Carriageworks announced its 2019 Artistic Program on Monday, which will support over 900 artists and will present 86 projects, including seven world premieres, 25 international works and 36 new Australian commissions.

Carriageworks Director Lisa Havilah said, ‘2019 will continue Carriageworks’ strong artistic growth with a program of Australian and international works, including new commissions and world premieres by Australian and international artists.’

Highlights of the 2019 Artistic Program include world premieres by Carriageworks resident companies Sydney Chamber Opera and Moogahlin Performing Arts; new works by Back to Back Theatre Company; Matthew Sleeth with producer Kate Richards and composer Susan Frykberg; سدقلا Jerusalem by renowned choreographer Lemi Ponifasio (Samoa & NZ); and a large-scale installation by Australian artist Mike Parr. UNTIL, the monumental work by international artist Nick Cave (USA) will continue to present a public program of performances, events and creative responses until March 2019.

Visit http://carriageworks.com.au/ for details.

In related news, Carriageworks in partnership with Mirvac have announced that Sydney-based visual artist Nell, working together with design collective Cave Urban, has been commissioned to create a new public artwork at South Eveleigh, previously known as Australian Technology Park.

Eveleigh Tree House will consist of a series of interconnected pods created out of hundreds of individually forged steel gum leaves.  The tree house pods will be nestled amongst the existing gum tress at Eveleigh Green located within South Eveleigh, a 14-hectare multi-use precinct being developed by Mirvac.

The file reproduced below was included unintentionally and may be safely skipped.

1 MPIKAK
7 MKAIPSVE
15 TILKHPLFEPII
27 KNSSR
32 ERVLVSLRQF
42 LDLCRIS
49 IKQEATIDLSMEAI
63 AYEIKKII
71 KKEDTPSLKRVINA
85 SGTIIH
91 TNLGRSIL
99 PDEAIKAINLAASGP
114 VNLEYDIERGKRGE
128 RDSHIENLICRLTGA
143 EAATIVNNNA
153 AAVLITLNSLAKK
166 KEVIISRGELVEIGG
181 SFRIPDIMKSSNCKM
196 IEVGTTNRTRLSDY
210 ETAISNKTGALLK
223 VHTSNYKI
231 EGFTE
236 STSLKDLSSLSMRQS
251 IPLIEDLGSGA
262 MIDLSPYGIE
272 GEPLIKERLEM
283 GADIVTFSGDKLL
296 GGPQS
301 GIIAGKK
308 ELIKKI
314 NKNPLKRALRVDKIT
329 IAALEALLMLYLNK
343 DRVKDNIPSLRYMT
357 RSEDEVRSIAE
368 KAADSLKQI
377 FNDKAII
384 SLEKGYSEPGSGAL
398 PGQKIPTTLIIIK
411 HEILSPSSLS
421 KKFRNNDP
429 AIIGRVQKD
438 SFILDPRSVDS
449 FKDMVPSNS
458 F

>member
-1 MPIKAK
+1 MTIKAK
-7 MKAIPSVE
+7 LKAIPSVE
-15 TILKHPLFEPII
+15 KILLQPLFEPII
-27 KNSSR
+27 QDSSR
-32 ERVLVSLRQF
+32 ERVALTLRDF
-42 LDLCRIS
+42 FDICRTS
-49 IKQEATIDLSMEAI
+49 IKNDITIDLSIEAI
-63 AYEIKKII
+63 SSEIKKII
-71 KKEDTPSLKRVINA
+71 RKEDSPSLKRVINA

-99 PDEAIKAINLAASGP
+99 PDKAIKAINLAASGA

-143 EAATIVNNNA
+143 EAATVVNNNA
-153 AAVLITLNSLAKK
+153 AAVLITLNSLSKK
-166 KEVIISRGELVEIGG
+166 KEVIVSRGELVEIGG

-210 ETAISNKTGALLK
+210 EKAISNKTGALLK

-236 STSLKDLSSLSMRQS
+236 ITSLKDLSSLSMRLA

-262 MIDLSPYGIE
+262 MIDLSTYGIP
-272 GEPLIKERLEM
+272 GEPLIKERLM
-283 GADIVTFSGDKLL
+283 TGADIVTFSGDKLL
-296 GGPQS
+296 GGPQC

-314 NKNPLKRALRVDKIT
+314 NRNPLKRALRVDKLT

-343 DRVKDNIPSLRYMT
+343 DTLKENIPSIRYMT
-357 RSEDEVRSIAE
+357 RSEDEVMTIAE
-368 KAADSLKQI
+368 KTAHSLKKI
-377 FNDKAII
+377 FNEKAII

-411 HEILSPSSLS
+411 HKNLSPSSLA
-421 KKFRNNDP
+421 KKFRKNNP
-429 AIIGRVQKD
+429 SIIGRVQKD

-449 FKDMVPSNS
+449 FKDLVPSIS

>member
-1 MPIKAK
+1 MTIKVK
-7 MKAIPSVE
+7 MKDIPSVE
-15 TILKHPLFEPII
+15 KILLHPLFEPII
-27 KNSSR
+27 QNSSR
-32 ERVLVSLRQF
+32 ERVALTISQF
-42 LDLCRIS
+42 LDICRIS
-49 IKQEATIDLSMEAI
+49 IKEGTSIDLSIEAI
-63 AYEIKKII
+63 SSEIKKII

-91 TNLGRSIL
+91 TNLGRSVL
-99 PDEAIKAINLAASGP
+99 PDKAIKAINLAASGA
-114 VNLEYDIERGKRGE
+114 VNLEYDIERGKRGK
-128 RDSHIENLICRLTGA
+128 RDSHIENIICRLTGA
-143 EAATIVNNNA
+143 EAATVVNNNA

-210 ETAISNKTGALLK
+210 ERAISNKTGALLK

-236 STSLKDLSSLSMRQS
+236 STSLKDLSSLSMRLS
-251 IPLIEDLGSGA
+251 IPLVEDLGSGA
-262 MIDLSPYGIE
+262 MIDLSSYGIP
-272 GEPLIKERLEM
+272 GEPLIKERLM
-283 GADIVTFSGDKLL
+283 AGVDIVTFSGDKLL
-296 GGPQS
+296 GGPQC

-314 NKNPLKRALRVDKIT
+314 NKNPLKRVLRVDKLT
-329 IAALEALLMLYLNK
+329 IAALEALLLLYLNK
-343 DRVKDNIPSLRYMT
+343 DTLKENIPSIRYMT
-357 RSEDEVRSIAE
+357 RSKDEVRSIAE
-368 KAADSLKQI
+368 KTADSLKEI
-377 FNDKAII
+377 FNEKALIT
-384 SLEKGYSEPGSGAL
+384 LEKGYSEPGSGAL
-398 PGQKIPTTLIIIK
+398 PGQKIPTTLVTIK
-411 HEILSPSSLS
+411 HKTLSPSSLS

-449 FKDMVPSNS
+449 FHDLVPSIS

Nell was inspired by the history and character of the nearby Eveleigh Locomotive precinct and wanted to pay homage to the Gadigal land on which the site stands. The work also embodies a personal connection to the site for the artist, whose great-grandfather worked as a boilermaker at Eveleigh from 1931-1952.

‘The Tree House will capture the essence of what we as adults remember tree houses to be —a place of imagination, observation and retreat from the world,’ explained Nell.

A series of public workshops are being held on Saturday 8 and Sunday 9 December inviting participants to help forge – and stamp their initials on the back of – individual steel gum leaves that will be added to the bodies of the Tree House.

Nell has conceived a second public art work for the precinct, Happy Rain, which takes the form of a large-scale smiling cloud wall work created from LED lighting attached to the exterior of a high-rise building.

The two public art works are scheduled to be installed in 2019. Further announcements of artists commissioned to create work for the precinct will be announced in the new year.

Plans for the precinct will include a wider public art program, with additional site-specific public works to be announced in 2019.

Music SA releases Live Music Census results

There’s new proof that live music is a strength for Adelaide, with venues well and truly open for business and living up to Adelaide’s UNESCO designation as a City of Music.

Music SA’s Live Music Census has been conducted annually since 2015. Each year the research is a best effort exercise to capture and count gigs in licensed venues, and provides an indication of the state of play during the month of May (deliberately chosen each year so as to not skew figures with typically busy periods such as the Adelaide Fringe which boasts music as its second highest art form).